On the other hand the United Nations appreciated the de-criminalization of Section 377 stating that criminalizing private consensual same sex conduct clearly violates right to privacy of individuals. Also, majority of Indian actors and social influencers came into the support of the decision of government.

Supreme Court Trans-formation

This transformation begin 2014, wherein April 2014 a bench of justices passed a judgement in the case of National legal Services Authority vs Union of India holding that the transgender people have the constitutional right to self identify their gender as male, female or even as transgender without any medical examination and they have a right of expression of their gender identity. NALSA brought this news with great excitement and gave momentum to the trans rights movements in India. Transgender people have been exploited for decades and they have faced exploitation in all the sectors of life and their status of life has been degraded but this NALSA judgement gave them to fight for their rights and give them a status in the society. This indeed have proved to be a catalyst among the various organizations of the country and indeed paved way to revive the section 377 challenge.

Later in 2016, two fresh petitions were filed under the Article 32 of the constitution. The first petition was by Navtej Johar and others and the second one was by three transgender activists from Karnataka in the Supreme Court, After this a wave of petitions were filed by many LGBT organizations across the country and also this was the first time that their voices are being heard by the Supreme Court on this matter.

Thereafter in 2017 came another big judgement by the Supreme Court in the case of Puttuswamy vs Union of India . In this judgement, the Supreme Court held that there is a inherent right to privacy included in the right to life. The court further hold that the right of privacy specifically includes the right to have intimate relations of one’s own choice and it includes the right to gender identity and sexual orientation too. After this thousands of petitions were again filed in against the Section 377.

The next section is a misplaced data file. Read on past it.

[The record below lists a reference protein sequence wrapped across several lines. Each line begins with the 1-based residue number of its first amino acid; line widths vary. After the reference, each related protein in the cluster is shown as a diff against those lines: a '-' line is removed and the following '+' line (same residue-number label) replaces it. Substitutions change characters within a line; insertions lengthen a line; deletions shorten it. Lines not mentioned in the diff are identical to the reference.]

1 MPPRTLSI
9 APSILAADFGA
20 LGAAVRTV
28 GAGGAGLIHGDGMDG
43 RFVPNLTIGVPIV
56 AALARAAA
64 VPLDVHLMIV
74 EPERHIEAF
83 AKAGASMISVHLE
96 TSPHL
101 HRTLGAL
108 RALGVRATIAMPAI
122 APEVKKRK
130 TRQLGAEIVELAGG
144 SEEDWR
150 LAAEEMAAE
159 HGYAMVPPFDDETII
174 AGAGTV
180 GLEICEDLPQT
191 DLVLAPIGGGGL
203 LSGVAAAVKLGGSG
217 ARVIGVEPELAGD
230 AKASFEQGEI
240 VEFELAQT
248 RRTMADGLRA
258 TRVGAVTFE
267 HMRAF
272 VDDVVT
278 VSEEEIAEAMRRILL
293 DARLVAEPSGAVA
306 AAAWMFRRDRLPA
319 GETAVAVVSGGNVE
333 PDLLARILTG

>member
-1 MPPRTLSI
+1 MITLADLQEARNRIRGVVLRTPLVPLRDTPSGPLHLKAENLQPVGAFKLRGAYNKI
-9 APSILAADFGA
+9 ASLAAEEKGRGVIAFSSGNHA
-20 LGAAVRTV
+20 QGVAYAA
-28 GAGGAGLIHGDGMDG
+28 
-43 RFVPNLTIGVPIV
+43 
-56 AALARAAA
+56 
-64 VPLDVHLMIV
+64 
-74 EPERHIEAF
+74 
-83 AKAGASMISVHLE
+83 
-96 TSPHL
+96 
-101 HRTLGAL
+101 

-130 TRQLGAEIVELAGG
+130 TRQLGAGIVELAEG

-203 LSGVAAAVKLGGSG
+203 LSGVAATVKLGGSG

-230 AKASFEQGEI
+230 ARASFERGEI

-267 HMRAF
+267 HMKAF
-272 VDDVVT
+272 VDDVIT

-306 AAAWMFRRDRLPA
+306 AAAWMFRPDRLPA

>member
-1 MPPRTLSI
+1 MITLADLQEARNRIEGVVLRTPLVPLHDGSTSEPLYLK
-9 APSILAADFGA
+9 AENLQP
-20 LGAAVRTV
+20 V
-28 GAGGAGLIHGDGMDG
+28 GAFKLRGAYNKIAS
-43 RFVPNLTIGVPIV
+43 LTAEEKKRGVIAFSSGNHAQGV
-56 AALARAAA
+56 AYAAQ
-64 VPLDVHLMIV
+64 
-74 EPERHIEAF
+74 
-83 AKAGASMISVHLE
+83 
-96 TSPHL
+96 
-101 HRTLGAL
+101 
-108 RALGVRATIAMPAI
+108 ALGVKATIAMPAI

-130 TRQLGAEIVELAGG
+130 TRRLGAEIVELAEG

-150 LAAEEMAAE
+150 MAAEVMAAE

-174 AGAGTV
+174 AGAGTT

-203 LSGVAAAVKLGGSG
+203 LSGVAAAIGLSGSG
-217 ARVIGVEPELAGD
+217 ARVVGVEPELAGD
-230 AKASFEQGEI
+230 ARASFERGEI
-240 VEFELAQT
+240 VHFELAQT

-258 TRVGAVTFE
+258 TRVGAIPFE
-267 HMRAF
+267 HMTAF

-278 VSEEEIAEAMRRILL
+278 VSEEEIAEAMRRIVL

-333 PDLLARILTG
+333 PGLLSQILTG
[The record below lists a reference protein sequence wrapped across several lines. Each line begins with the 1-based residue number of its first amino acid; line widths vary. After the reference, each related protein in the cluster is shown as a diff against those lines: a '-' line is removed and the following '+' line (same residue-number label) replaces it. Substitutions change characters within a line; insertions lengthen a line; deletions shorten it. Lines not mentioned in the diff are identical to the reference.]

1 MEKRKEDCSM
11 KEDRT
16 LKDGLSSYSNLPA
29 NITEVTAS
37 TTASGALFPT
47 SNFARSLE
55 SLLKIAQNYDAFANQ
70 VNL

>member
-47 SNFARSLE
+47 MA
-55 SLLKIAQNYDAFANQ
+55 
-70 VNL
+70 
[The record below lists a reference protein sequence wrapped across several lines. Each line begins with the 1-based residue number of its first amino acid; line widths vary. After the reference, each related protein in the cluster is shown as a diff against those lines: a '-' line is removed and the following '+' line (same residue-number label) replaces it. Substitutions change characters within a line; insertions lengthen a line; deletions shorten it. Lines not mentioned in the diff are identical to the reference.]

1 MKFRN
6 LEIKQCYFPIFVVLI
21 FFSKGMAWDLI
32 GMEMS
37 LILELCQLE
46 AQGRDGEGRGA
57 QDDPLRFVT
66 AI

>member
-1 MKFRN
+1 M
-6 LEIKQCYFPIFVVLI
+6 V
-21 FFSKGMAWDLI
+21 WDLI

Finally in 2018, when the LGBT community and the transgender movement had gained great social acceptance and the community was waiting on the historic decision of de-criminalization of section 377 and their emphatic win, The Supreme Court on 6th September 2018 headed by a 5 judges bench in a 5 judges bench led by the Chief Justice Unanimously held in case of Navtej Johar that the section 377 was unconstitutional to the extent that it criminalizes consensual relationships between two adults and overruled it’s previous judgements in this regard. The Judgement of Navtej Johar is unprecedented and the CJI recognized that this section 377 has indeed consigned a group of individuals and was destructive to their identities. The LGBT community thus will have all the constitutional rights and have protection of all their fundamental rights.

Is Section 377 really decriminalized ?

This question really comes into the mind of all the individuals which have seen the emphatic win of the LGBT community of India that whether they are treated equally in the Indian society or not ? The answer is No. The LGBT community in India is still abruptly discriminated in India society and even with the passing of these landmark judgements they are not treated equally with others. Even cases of violence are very common against them and however the courts of India have changed their minds but in some societies homosexuality is still seen as a mental disorder. These people are mocked because of their orientation and they still fear to come in public at large. After all these hardships they are ultimately forced to become sociopaths.


The Supreme Court’s historic decision is further leading to broader LGBT rights in India and it is not far for a future which welcomes these people with open arms. However there is an urgent need for the people to adopt a modern approach for the people which would ultimately shed all the prejudice and stereotypes against homosexuality. The members of this society are just like normal people and should be at all be treated differently future for India with full equality will be the one in which we recognize that all the genders are equal.